CIC High Performance Ceramics – VALVE SPRING COATINGS

Valve Springs are subject to two types of friction. The first is internal friction that occurs due to the movement of the spring as it flexes. The second is external and is developed as the spring moves against another surface. Even single spring sets develop friction through rubbing against the head/ shim and the retainer. The result of this friction is heat and wear. By far heat is the greatest enemy of steel springs. Steel springs will fatigue if the temperature of the spring reaches 400F. At this point the spring will lose a significant amount of its designed tension and will be essentially useless for per formance use. Stainless springs can generally handle temperatures approaching 900F. By applying a properly formulated Dry Film Lubricant, the life of the spring can be enhanced significantly. In testing, valve spring life in Performance Applications has shown increases from 2 to 10 times the norm. How is this accomplished? Primarily through a reduction in the heat generated by friction. This is accomplished through more efficient thermal transfer. In addition, the lubricity of the coating will reduce the heat that is generated by externally induced friction. The heat that is generated can actually cause the spring to break, not just fatigue. This might be likened to the effect of flexing a piece of steel. If repeated flexing is done the metal will eventually break at the point showing the most deflection, which many times are also the thinnest areas. That point will also be very hot to the touch as the internal friction is highest at that point. The amount of heat that is generated by a valve spring in motion will vary over the surface of the spring. When multiple springs are run together in a stack, the frictional created heat is increased.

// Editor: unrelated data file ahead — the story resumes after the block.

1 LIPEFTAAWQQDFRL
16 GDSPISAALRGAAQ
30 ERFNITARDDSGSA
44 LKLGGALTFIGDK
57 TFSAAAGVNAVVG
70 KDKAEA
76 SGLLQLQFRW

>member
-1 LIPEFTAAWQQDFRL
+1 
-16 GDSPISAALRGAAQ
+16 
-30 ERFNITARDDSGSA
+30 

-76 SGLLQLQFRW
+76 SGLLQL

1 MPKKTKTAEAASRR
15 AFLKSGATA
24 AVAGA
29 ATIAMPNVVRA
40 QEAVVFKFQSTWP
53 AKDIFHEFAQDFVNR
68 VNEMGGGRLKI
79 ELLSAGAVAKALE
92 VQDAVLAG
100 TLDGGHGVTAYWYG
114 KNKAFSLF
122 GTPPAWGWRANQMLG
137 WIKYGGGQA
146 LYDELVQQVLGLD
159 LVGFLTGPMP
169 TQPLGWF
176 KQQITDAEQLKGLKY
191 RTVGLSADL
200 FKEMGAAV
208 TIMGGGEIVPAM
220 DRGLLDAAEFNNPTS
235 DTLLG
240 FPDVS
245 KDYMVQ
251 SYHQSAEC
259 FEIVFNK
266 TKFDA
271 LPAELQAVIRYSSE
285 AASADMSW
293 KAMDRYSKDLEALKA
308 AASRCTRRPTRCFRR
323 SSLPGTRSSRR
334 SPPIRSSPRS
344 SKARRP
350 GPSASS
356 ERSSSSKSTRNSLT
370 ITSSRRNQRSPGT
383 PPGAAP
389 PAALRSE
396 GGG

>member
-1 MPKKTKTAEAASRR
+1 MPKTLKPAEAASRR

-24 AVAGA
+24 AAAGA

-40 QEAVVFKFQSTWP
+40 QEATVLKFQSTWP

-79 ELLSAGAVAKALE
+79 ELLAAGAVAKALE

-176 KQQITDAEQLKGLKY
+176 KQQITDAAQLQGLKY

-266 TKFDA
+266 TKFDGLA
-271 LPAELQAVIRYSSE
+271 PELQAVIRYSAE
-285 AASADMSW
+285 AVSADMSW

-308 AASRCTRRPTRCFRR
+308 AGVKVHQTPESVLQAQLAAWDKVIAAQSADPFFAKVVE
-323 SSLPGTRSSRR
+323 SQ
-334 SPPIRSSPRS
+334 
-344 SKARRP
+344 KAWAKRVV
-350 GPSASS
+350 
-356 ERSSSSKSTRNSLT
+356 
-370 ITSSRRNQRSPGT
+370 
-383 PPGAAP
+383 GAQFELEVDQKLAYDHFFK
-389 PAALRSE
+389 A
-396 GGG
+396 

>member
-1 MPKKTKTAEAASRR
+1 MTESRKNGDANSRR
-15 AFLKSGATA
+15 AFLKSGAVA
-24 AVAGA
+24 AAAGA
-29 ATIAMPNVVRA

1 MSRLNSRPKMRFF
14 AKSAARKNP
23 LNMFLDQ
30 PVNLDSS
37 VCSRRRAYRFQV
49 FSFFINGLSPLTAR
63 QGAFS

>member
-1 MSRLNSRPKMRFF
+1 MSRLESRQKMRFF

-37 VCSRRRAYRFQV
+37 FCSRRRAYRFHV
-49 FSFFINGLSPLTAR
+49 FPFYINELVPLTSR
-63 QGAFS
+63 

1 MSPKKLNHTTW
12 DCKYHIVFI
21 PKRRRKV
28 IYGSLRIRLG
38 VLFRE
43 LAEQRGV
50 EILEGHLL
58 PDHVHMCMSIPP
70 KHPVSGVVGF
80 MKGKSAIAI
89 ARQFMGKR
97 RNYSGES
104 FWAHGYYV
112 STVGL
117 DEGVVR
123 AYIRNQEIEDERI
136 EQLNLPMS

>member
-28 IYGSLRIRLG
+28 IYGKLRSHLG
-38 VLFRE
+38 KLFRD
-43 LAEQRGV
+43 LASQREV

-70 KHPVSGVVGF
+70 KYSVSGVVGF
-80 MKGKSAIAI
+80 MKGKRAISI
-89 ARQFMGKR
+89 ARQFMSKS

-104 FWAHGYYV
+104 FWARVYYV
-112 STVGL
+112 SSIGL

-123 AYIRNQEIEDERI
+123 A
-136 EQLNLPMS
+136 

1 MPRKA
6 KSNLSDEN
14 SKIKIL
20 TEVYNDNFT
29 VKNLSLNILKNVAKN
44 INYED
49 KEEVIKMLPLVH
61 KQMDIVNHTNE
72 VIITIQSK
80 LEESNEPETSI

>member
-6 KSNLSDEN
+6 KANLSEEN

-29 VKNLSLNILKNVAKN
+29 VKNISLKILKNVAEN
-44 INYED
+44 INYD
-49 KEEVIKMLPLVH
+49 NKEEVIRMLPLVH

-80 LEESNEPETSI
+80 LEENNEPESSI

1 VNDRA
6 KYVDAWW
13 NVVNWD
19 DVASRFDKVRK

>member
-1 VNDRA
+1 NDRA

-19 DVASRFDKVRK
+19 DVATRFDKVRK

By coating a spring we reduce the heat that can build up in two ways. The First is through the red uction in externally generated friction. By coating the spring, sliding or rubbing friction is reduced with a measurable reduction in the valve spring temperature. The Second way is very important. A properly formulated coating will also more evenly distribute the heat over the surface of the spring reducing the likelihood of generating a hot spot, leading to breakage.

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